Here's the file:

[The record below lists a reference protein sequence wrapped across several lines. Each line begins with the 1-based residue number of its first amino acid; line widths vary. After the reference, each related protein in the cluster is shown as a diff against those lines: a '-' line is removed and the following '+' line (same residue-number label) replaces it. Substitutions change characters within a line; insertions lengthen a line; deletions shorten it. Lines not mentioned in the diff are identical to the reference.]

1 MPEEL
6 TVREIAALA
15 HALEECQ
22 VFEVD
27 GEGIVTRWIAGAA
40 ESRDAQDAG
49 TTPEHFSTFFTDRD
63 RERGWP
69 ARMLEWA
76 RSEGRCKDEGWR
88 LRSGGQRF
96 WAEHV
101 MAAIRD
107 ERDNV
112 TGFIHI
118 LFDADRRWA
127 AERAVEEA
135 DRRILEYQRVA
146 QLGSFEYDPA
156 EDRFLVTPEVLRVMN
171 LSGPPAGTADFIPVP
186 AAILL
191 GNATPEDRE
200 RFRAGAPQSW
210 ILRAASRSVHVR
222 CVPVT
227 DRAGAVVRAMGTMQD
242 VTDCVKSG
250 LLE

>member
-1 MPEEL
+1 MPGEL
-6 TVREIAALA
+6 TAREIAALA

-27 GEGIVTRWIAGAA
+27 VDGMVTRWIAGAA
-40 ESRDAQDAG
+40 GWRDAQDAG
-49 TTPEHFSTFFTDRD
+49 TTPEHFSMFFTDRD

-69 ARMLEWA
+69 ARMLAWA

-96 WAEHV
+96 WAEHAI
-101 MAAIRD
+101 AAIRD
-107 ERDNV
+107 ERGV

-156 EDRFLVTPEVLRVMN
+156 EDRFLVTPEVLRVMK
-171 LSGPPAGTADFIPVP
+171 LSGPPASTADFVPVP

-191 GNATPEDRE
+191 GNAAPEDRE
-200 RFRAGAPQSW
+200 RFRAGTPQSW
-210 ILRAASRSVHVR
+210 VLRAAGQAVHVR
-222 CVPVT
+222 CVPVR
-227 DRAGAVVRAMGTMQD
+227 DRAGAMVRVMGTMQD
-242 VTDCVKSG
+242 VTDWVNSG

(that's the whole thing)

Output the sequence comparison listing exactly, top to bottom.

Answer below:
[The record below lists a reference protein sequence wrapped across several lines. Each line begins with the 1-based residue number of its first amino acid; line widths vary. After the reference, each related protein in the cluster is shown as a diff against those lines: a '-' line is removed and the following '+' line (same residue-number label) replaces it. Substitutions change characters within a line; insertions lengthen a line; deletions shorten it. Lines not mentioned in the diff are identical to the reference.]

1 MPEEL
6 TVREIAALA
15 HALEECQ
22 VFEVD
27 GEGIVTRWIAGAA
40 ESRDAQDAG
49 TTPEHFSTFFTDRD
63 RERGWP
69 ARMLEWA
76 RSEGRCKDEGWR
88 LRSGGQRF
96 WAEHV
101 MAAIRD
107 ERDNV
112 TGFIHI
118 LFDADRRWA
127 AERAVEEA
135 DRRILEYQRVA
146 QLGSFEYDPA
156 EDRFLVTPEVLRVMN
171 LSGPPAGTADFIPVP
186 AAILL
191 GNATPEDRE
200 RFRAGAPQSW
210 ILRAASRSVHVR
222 CVPVT
227 DRAGAVVRAMGTMQD
242 VTDCVKSG
250 LLE

>member
-1 MPEEL
+1 MPGEL
-6 TVREIAALA
+6 TAREIAALA

-27 GEGIVTRWIAGAA
+27 VDGMVTRWIAGAA
-40 ESRDAQDAG
+40 GWRDAQDAG
-49 TTPEHFSTFFTDRD
+49 TTPEHFSMFFTDRD

-69 ARMLEWA
+69 ARMLAWA

-96 WAEHV
+96 WAEHAI
-101 MAAIRD
+101 AAIRD
-107 ERDNV
+107 ERGV

-156 EDRFLVTPEVLRVMN
+156 EDRFLVTPEVLRVMK
-171 LSGPPAGTADFIPVP
+171 LSGPPASTADFVPVP

-191 GNATPEDRE
+191 GNAAPEDRE
-200 RFRAGAPQSW
+200 RFRAGTPQSW
-210 ILRAASRSVHVR
+210 VLRAAGQAVHVR
-222 CVPVT
+222 CVPVR
-227 DRAGAVVRAMGTMQD
+227 DRAGAMVRVMGTMQD
-242 VTDCVKSG
+242 VTDWVNSG